In Galatians 1:19, Paul simply states “I saw none of the other apostles—only James, the Lord’s brother”. In my initial appraisal of this simple 12 word verse [click here for details], I suggested that the simple phrase “only James, the Lord’s brother” could have been a simple interpolation engineered by Marcion sometime in the first half of the second century. Although technically feasible, this suggestion is highly unlikely, and thus I’ve now formulated the following more plausible and more cogent interpretation of Galatians 1:19. Let me know what you think, especially if you’re a Christian.
We should note that Paul actually met with other apostles on two occasions separated by 14 years. The first occasion was in Jerusalem about 5-6 years after Jesus was crucified in Jerusalem. This first meeting fits into the Orthodox narrative as follows. First, a Gospel-Jesus was crucified and resurrected in Jerusalem. This resurrection was witnessed by all of Jesus’ apostles, by Jesus’ brother James and at least 500 other unspecified people. Immediately after the resurrection, Jesus’ followers in Jerusalem gathered together and formed the first “Jerusalem Church” led by Peter and Jesus’ brother James. Sometime later, Paul met Jesus on the road to Damascus. This life changing meeting caused Paul to revise his opinion of Jesus, and consequently, he stopped persecuting Jesus’ followers. About three years after his life-changing experience on the road to Damascus, Paul travelled to Jerusalem to visit Peter. In Galatians 1:18-19, Paul refers to this first meeting as follows:
“Then after three years, I went up to Jerusalem to get acquainted with Peter and stayed with him fifteen days. I saw none of the other apostles—only James, the Lord’s brother”.
In the Orthodox narrative, the Jerusalem resurrection is taken for granted, and several important assumptions relevant to this crucial first meeting are then made. It’s assumed Paul told Peter and James about his conversion experience on the road to Damascus, and its assumed Peter and James accepted Paul’s claims at face value. It’s also assumed Peter and James told Paul about Jesus’ resurrection in Jerusalem several years earlier, and assumed Paul simply accepted Peter and James claims at face value. These reasonable assumptions, then allow Orthodox dogma to assert that Paul’s knowledge of the Jerusalem resurrection was gained directly from two reliable eye-witnesses, both of whom were pillars of early Christianity with impeccable credentials. The veracity of Peter and James’ eye witness evidence is then reinforced by asserting Peter was later martyred in Rome, thus proving he didn’t lie to Paul.
This first meeting in Jerusalem is crucial for two reasons.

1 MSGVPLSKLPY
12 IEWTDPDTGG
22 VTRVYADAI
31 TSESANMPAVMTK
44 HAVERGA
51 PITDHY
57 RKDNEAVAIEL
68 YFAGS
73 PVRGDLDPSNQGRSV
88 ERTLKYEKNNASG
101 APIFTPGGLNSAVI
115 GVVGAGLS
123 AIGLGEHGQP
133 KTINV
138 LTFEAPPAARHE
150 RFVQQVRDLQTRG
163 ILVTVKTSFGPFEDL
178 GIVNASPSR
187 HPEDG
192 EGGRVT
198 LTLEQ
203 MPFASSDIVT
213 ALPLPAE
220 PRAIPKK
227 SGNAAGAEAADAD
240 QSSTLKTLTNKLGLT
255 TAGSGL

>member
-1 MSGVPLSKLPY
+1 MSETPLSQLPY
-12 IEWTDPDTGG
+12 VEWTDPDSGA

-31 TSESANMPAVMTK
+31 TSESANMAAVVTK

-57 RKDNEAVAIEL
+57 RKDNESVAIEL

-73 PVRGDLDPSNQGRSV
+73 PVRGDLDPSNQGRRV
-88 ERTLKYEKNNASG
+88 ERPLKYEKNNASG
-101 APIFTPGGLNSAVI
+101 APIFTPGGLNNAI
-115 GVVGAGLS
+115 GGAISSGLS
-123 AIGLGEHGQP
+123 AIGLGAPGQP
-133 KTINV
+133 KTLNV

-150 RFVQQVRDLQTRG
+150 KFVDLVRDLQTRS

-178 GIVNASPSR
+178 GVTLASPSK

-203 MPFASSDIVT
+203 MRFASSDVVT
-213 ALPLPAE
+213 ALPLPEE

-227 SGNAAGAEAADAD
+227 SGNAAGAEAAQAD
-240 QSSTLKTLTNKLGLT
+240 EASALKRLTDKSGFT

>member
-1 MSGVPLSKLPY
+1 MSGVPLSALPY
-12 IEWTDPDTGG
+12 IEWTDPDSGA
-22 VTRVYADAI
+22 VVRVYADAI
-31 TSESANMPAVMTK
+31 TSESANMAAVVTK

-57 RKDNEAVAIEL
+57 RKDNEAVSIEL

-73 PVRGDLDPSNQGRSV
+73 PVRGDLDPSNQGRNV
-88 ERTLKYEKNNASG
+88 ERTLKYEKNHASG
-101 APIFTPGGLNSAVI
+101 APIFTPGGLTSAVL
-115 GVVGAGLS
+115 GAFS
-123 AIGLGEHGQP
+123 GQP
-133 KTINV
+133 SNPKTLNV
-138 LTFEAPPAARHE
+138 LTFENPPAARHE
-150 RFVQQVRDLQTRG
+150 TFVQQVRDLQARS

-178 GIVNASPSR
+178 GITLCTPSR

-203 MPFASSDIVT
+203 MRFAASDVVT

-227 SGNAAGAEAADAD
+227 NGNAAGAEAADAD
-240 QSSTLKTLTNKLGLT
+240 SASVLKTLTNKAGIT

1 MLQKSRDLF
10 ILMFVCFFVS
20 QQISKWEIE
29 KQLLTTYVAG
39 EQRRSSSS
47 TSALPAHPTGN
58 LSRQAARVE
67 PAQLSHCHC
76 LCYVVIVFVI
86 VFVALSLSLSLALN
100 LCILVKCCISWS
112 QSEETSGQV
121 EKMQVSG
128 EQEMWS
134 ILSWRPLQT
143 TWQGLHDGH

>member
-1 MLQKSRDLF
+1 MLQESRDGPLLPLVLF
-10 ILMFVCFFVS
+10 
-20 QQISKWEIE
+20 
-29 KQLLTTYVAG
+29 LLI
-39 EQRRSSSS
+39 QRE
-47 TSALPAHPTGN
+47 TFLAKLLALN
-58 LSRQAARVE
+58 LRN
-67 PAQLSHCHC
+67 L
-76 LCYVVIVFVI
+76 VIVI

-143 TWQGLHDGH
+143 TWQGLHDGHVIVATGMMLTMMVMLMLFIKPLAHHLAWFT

- The meeting initiated a chain of events that eventually changed the world.
- Paul’s entire knowledge of the alleged resurrection in Jerusalem was gained at this first meeting.
The Orthodox narrative circumvents any suggestion that Paul’s knowledge is based entirely on Peter’s unsubstantiated hearsay claims, by asserting James was also present at this crucial first meeting. However, we should note that in Galatians 1:18-19, Paul simply confirms he stayed with Peter for 15 days, and confirms he saw no one other than James whilst there. Paul does not say when exactly he saw James, and he does not indicate how long James was present. The Orthodox narrative simply interprets the terse phrase “only James, the Lord’s brother” to mean James was actually party to Peter & Paul’s exchanges at this first crucial meeting. This is a necessary assertion to make the Orthodox narrative work, but given the paucity of data, it’s a totally unjustified assertion. This critical apologetic assertion is actually, nothing more than very convenient unsubstantiated conjecture. We should also note that apologists make no attempt to explain Paul’s other claim that he saw none of the other apostles. They simply ignore it.
The Orthodox narrative claims that, shortly after Jesus’ resurrection in Jerusalem, Jesus’ followers in Jerusalem gathered together to form the early Jerusalem Church led by Peter and by James. Orthodox dogma implies those who witnessed Jesus’ resurrection were now members of this early Jerusalem Church. Given this first meeting occurred in Jerusalem only 5-6 years after Jesus’ alleged resurrection, and given Paul stayed 15 days in Jerusalem with one of the patriarchs of this early Jerusalem Church, Paul’s claim that he saw only James and none of the other apostles throughout his 15 day stay, is totally incongruous and difficult to explain. Why didn’t Peter invite Paul to attend his Jerusalem Church? Why didn’t Peter introduce Paul to other apostles & other church members whilst he was in Jerusalem? Why didn’t Peter and the other apostles actually celebrate Paul’s belated redemption?